LawDog And A Hard Object

In the mid-90's or so, we got a call from a task force located way, waaaay down US287 to inform us that they had received a search warrant for a certain car. Unfortunately, they had (ahem) lost track of the car, however they had information that the car was due to drive through our county sometime that evening, and they suggested that we really, really wanted to search that car.

The Sheriff contemplated over a cup of coffee and decided that I was going to be bored that night, so I wound up running traffic on the major highway through our county.

A little after midnight, I see said described car blow through a red light in town, so I swing in behind it, verify the plate, and turn on the lights. Ten or so miles later, he pulls over and I wander up to talk to him. The Sheriff and a back-up officer arrive just after the driver signs the ticket, I ask him for permission to search the vehicle, the driver vociferously declines, the Sheriff agrees that that is his right, but mentions that a K9 unit is on the way. Things get a bit rambunctious; the driver winds up in the backseat of my cruiser in handcuffs.

The girlfriend of the driver and her cousin, both being students of the Federalist Papers, demand to know the reason for the search. We inform them that we have good reason to believe that 210 grams of crack cocaine wrapped in Cling Wrap and green ninety-mile-an-hour tape, and further sealed in a pink Ziploc bag (quart size), is located somewhere in or about the vehicle.

The girl promptly takes off running like she's training for the Summer Felony Games, with the Sheriff in hot pursuit, while her cousin (rather professionally) prones himself out on the asphalt before the other deputy and I could blink.

This was one of the cases where even if you weren't able to define Probable Cause, you knew it when you saw it.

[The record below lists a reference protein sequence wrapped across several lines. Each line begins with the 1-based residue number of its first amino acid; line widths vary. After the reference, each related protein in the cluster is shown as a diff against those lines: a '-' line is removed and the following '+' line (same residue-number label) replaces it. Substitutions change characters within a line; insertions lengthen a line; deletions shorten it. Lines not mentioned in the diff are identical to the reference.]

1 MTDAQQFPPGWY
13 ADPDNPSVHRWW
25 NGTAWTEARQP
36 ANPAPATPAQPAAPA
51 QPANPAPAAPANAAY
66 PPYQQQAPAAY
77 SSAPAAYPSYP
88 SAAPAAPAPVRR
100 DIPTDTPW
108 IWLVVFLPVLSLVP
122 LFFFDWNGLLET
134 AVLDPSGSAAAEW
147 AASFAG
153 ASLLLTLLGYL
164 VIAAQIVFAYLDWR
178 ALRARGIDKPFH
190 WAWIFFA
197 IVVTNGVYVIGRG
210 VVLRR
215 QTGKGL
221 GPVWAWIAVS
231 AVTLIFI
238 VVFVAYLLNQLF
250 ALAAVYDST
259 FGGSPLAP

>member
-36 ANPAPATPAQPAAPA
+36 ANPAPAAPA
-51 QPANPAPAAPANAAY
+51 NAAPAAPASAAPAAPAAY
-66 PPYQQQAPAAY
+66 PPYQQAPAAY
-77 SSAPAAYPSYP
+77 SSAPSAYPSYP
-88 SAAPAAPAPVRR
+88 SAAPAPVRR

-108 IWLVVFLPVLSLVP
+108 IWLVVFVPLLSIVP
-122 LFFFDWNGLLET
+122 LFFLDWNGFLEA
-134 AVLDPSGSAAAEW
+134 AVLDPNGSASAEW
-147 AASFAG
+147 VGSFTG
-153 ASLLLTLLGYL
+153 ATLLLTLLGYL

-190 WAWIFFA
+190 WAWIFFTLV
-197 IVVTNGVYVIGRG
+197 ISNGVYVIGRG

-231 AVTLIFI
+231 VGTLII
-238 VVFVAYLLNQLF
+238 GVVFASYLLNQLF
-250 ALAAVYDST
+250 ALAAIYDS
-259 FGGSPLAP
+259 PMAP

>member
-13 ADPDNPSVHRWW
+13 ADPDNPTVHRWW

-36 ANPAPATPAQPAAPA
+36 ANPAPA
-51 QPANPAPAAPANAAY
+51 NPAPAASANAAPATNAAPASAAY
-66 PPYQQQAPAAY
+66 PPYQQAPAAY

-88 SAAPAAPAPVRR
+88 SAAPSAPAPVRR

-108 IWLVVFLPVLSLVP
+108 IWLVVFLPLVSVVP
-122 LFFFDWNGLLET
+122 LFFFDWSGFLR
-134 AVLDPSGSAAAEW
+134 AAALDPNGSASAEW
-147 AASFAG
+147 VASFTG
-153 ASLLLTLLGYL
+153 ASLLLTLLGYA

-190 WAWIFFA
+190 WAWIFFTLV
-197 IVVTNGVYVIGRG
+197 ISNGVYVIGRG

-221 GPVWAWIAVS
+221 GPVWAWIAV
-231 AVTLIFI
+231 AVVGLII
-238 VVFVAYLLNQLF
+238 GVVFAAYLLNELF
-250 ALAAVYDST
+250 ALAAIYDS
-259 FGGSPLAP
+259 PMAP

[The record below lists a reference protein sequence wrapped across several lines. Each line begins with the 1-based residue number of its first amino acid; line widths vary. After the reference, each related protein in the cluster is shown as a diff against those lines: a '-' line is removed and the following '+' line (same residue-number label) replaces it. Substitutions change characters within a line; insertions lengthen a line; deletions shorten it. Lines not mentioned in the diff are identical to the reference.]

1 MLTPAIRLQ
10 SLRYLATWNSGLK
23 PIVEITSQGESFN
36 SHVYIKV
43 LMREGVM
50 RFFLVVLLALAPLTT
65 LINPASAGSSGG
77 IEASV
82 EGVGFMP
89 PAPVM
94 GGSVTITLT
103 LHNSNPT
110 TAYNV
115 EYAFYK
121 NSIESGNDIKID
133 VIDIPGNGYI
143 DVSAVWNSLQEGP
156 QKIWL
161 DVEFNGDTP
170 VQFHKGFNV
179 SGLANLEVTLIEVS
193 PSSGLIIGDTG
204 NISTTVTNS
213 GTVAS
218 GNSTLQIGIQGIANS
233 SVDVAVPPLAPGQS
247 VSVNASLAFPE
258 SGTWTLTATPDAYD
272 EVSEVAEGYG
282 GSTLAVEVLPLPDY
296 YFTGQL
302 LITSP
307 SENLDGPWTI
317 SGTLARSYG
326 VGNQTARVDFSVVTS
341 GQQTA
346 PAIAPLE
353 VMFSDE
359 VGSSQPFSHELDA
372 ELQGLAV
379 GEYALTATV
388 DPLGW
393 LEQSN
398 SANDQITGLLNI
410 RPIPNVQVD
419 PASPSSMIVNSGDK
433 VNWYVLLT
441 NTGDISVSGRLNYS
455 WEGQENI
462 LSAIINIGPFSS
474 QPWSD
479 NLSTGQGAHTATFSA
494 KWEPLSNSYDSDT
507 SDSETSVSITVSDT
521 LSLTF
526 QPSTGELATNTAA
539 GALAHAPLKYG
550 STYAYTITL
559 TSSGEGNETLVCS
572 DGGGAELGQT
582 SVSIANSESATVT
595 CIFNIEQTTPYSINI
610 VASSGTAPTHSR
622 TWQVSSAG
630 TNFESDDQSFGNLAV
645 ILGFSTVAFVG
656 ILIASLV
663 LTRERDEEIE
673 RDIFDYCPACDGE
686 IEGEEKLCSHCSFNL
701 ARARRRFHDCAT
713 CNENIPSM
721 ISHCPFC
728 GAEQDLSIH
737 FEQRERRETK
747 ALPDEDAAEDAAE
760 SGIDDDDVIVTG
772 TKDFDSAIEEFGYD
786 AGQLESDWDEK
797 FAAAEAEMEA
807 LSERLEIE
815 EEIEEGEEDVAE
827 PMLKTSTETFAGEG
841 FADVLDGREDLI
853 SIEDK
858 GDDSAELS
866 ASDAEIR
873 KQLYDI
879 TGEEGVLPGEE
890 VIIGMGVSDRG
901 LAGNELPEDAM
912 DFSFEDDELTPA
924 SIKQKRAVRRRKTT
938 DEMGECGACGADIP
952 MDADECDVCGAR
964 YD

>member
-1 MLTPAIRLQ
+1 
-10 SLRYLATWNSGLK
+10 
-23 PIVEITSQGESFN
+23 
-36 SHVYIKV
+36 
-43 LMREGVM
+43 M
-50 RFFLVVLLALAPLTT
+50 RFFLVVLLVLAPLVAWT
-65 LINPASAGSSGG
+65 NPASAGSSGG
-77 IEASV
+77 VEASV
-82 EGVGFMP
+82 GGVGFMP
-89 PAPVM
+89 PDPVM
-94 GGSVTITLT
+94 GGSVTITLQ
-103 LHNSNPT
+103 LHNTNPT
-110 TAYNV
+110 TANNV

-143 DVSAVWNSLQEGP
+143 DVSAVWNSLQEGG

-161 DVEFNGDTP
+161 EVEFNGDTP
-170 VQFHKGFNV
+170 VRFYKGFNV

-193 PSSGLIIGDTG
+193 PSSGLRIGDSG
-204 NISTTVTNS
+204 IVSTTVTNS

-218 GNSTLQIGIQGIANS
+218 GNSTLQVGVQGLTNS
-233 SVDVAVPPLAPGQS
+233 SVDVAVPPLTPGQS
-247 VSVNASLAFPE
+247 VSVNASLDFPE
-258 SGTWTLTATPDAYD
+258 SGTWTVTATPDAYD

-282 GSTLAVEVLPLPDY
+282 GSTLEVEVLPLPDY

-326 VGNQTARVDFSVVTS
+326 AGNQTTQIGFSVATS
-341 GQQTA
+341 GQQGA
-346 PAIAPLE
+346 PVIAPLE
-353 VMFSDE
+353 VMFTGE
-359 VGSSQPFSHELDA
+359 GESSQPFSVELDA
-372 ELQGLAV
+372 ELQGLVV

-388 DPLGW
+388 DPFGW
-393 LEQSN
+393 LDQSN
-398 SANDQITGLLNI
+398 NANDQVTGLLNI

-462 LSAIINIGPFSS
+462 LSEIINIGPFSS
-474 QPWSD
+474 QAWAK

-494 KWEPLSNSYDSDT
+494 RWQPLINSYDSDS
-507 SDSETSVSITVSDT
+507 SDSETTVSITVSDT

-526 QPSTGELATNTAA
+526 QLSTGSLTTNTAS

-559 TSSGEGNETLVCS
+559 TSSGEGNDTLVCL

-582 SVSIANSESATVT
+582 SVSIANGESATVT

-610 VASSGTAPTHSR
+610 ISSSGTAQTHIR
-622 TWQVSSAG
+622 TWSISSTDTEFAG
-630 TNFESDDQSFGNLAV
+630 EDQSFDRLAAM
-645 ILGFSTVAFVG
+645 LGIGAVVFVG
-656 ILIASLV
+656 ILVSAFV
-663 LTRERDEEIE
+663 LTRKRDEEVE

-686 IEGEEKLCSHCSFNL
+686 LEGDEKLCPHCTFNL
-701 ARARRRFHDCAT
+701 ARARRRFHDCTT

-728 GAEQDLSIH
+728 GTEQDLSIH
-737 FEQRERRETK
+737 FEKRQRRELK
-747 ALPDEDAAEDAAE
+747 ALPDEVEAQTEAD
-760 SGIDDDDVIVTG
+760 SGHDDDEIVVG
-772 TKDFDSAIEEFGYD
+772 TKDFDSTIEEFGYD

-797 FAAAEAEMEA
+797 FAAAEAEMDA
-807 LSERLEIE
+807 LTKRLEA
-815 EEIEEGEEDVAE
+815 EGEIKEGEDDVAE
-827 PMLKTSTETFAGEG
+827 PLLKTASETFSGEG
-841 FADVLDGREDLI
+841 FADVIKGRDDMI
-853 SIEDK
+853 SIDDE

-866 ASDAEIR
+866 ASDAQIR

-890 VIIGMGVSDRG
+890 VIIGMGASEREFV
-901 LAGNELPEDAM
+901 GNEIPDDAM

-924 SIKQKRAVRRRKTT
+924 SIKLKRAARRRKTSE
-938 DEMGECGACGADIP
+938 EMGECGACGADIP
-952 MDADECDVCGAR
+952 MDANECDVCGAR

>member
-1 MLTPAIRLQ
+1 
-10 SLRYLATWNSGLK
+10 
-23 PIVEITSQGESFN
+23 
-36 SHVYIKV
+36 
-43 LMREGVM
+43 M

Anyhoo, we're waiting for the drug dog to show up, and I decide to search the two male subjects (pay attention, 'cause this is important), and I don't find anything on them other than the usual pocket litter.

Being the only bit of excitement in the area, several officers from other jurisdictions show up about the same time that the K9 and his handler get there, out comes the coffee, and we have a gossip session as the K9 and his buddy go around and through the car. Wouldn't you know it, but the K9 gives a good alert on the drivers seat of the car.

We search the car -- don't find anything. We search the car again -- nothing. We tear the car apart -- nada.

Finally, the Sheriff puts the girl and her cousin in the car, uncuffs the driver and walks him up to the car while delivering a stern lecture, and something just isn't right about the driver. I'm not talking about a little warning bell going off in my mind, I'm talking a full Japanese drum, gong and bell chorus. I just have to pat him down again -- and this time I hit something.

I spin the driver around, grab the suspicious object, and I yelp: "What the hell is this?"

Critter says: "Man, that's my [graphic description]."

My brain kicked into high gear, as everything else slowed down. I remember thinking something along the lines of: That's a hammer and breech end of an semi-auto pistol/I missed a gun/I wonder who'll tell Mandy/feels like an cutaway slide/I missed a GUN/that trigger happy idiot is behind me with the M2/got to be a Berreta/he's going for it/I'm going to get shot from both sides/why didn't I propose to Mandy/I. Missed. A. #%$@ing. GUN./fall backwards, get out of the line of fire, idiot - do something!

All this and more is going through my head, my normally closely guarded mouth is on auto-pilot, and I respond:

"That's the hardest [graphic description] I ever felt."

Just before the critter becomes ground zero for a pig pile.


Mind you, I don't remember actually saying that, however, several of my brother officers felt it was germaine enough to the case that they included it in their narratives of the incident.

Double sigh. And it turned out not to be a gun, nor his [graphic description] -- it was the rock of cocaine, hidden in his jockey shorts.

During the trial, the judge had to call an hour recess so that the jury could quit laughing.


LawDog is a deputy sheriff in a small Texas town. For reasons that should be obvious, he wishes to remain anonymous. Reprinting or redistribution of any of The LawDog Files stories without LawDog's permission is expressly prohibited. LawDog is a moderator and regular poster on TheHighRoad.org and TheFiringLine.com, where this story originally appeared.

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